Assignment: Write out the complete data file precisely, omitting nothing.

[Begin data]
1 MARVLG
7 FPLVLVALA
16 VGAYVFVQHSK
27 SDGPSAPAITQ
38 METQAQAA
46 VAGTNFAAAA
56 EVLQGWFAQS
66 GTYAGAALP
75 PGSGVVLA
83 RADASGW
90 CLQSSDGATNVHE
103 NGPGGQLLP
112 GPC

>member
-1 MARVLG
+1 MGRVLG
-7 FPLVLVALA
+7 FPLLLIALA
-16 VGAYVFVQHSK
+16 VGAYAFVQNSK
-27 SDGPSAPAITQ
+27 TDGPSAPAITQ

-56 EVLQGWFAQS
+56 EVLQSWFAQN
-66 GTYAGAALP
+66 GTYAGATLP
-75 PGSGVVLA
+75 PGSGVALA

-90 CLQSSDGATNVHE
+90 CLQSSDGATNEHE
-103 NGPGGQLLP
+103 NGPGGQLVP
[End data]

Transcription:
1 MARVLG
7 FPLVLVALA
16 VGAYVFVQHSK
27 SDGPSAPAITQ
38 METQAQAA
46 VAGTNFAAAA
56 EVLQGWFAQS
66 GTYAGAALP
75 PGSGVVLA
83 RADASGW
90 CLQSSDGATNVHE
103 NGPGGQLLP
112 GPC

>member
-1 MARVLG
+1 MGRVLG
-7 FPLVLVALA
+7 FPLLLIALA
-16 VGAYVFVQHSK
+16 VGAYAFVQNSK
-27 SDGPSAPAITQ
+27 TDGPSAPAITQ

-56 EVLQGWFAQS
+56 EVLQSWFAQN
-66 GTYAGAALP
+66 GTYAGATLP
-75 PGSGVVLA
+75 PGSGVALA

-90 CLQSSDGATNVHE
+90 CLQSSDGATNEHE
-103 NGPGGQLLP
+103 NGPGGQLVP